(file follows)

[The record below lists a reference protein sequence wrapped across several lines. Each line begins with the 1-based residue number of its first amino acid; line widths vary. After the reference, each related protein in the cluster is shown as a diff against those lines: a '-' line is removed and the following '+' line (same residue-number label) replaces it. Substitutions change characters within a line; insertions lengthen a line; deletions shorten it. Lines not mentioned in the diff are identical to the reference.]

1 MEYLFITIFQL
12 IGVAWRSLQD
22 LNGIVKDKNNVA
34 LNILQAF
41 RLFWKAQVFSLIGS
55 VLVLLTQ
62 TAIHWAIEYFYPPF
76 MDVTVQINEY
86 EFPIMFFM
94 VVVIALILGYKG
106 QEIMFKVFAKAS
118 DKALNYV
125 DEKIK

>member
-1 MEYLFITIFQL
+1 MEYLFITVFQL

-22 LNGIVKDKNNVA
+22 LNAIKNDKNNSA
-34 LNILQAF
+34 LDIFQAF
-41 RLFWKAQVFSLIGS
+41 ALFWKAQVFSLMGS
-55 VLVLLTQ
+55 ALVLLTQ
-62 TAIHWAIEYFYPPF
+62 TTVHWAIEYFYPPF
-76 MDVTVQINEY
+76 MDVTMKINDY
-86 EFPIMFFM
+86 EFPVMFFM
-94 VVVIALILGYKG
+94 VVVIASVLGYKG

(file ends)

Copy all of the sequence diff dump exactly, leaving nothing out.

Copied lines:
[The record below lists a reference protein sequence wrapped across several lines. Each line begins with the 1-based residue number of its first amino acid; line widths vary. After the reference, each related protein in the cluster is shown as a diff against those lines: a '-' line is removed and the following '+' line (same residue-number label) replaces it. Substitutions change characters within a line; insertions lengthen a line; deletions shorten it. Lines not mentioned in the diff are identical to the reference.]

1 MEYLFITIFQL
12 IGVAWRSLQD
22 LNGIVKDKNNVA
34 LNILQAF
41 RLFWKAQVFSLIGS
55 VLVLLTQ
62 TAIHWAIEYFYPPF
76 MDVTVQINEY
86 EFPIMFFM
94 VVVIALILGYKG
106 QEIMFKVFAKAS
118 DKALNYV
125 DEKIK

>member
-1 MEYLFITIFQL
+1 MEYLFITVFQL

-22 LNGIVKDKNNVA
+22 LNAIKNDKNNSA
-34 LNILQAF
+34 LDIFQAF
-41 RLFWKAQVFSLIGS
+41 ALFWKAQVFSLMGS
-55 VLVLLTQ
+55 ALVLLTQ
-62 TAIHWAIEYFYPPF
+62 TTVHWAIEYFYPPF
-76 MDVTVQINEY
+76 MDVTMKINDY
-86 EFPIMFFM
+86 EFPVMFFM
-94 VVVIALILGYKG
+94 VVVIASVLGYKG